MT:    Well, Ten Global Trends, they're the most important trends, obviously, but there are actually 78 different trends pertaining to all sorts of aspects of human wellbeing. We try to measure, in the first book, human wellbeing along many different dimensions. So life expectancy, child mortality, incomes-per-capita, and so on and so forth. And, we try to deliberately keep it theory-free, just facts with a little bit of explanation as to what people are looking at when they're checking out the different charts. The second book is much more of a heavy lift, to be quite honest. It is full of history. It is full of economics. It is full of data. So it is meant, I think, for a different type of audience, people who are much more interested in delving in depth into one of the subjects.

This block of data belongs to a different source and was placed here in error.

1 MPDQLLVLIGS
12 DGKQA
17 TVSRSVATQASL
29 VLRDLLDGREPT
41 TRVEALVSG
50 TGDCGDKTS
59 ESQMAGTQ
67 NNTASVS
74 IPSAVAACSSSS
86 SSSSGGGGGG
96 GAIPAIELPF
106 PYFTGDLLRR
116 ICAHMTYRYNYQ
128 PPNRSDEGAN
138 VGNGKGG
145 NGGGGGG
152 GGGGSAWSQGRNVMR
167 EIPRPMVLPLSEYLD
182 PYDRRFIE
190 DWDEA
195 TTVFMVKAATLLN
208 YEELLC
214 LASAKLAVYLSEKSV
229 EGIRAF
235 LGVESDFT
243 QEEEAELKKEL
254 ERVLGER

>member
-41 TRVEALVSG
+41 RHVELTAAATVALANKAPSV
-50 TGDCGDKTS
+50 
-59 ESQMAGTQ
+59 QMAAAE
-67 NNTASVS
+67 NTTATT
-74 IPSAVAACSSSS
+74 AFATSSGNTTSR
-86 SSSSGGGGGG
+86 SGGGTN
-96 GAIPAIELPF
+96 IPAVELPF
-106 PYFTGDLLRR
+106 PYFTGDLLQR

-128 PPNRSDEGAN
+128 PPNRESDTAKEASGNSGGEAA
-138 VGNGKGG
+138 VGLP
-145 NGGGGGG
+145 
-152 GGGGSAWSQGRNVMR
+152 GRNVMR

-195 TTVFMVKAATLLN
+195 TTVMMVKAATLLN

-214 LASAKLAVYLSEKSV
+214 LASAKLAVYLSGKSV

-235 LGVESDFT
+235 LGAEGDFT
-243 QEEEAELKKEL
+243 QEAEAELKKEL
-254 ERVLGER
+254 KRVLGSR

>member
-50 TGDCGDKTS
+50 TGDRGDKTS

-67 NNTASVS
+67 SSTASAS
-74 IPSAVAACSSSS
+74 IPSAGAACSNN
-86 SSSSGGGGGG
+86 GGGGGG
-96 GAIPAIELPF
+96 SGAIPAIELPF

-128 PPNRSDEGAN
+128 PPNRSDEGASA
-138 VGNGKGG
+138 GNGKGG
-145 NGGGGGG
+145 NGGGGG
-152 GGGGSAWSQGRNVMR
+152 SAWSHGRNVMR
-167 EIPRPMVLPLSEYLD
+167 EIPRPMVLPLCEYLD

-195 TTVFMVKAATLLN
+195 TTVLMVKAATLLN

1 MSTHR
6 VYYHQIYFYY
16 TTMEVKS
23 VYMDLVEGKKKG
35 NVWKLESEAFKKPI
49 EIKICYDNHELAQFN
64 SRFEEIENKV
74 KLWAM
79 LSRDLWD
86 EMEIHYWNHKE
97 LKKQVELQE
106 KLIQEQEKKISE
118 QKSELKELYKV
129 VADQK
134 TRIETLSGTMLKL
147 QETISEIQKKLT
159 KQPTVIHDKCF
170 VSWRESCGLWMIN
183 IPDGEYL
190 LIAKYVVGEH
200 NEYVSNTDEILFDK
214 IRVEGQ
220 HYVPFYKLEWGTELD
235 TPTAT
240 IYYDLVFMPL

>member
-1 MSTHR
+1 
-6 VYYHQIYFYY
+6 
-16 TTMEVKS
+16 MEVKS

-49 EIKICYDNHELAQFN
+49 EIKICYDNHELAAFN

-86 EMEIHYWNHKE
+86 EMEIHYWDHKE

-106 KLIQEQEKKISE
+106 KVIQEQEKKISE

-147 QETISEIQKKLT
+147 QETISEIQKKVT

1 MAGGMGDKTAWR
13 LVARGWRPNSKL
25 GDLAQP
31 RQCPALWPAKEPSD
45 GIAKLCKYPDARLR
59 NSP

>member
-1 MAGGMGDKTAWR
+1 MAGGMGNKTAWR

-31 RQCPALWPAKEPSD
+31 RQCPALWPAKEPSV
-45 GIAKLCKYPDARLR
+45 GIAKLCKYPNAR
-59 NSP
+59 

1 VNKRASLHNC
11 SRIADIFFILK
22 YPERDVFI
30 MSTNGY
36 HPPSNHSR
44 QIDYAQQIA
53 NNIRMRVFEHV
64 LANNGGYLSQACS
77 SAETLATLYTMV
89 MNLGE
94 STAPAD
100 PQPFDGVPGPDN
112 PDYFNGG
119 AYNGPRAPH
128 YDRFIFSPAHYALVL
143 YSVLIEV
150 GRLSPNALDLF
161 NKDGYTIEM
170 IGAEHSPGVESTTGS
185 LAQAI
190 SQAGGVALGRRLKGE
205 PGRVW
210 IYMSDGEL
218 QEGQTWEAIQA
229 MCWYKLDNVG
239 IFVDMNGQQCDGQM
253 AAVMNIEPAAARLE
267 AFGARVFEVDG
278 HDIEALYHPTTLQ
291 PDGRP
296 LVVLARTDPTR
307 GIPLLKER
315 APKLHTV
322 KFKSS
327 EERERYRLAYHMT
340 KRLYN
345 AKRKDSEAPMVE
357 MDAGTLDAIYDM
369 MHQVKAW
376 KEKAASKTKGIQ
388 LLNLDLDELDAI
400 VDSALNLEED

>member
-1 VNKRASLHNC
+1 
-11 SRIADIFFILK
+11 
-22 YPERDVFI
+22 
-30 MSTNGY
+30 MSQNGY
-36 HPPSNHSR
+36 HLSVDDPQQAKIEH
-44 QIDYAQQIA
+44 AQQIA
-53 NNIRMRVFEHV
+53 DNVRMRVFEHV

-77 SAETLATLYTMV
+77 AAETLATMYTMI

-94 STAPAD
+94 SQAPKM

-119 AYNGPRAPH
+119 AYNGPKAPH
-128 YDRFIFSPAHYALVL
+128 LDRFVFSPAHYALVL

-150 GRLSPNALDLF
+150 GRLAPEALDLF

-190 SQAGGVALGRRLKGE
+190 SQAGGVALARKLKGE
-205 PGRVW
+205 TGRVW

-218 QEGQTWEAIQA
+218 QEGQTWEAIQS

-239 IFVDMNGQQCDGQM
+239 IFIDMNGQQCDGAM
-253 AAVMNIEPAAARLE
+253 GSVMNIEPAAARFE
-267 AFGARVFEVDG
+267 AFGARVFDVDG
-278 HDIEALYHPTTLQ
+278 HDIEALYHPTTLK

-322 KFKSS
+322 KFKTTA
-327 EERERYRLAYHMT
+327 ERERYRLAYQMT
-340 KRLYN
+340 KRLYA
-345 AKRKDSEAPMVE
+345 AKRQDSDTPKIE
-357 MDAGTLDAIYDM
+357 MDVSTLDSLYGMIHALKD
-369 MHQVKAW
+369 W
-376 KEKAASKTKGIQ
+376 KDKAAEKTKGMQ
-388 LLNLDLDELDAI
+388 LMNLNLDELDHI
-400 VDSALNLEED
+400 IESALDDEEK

MT:    I mean, trend number three in the first book deals with natural resources. And here we have a 550-page book devoted to just that one trend and trying to understand how is it possible that the global population keeps on expanding, but raw materials are becoming cheaper. Basically, that's the idea behind the new book. So, it's a much more academic book. It is written in a style that anybody can read. Anybody who reads, God forbid, the New York Times, but maybe I should say Wall Street Journal, <laugh>, which I do, then can read this very easily.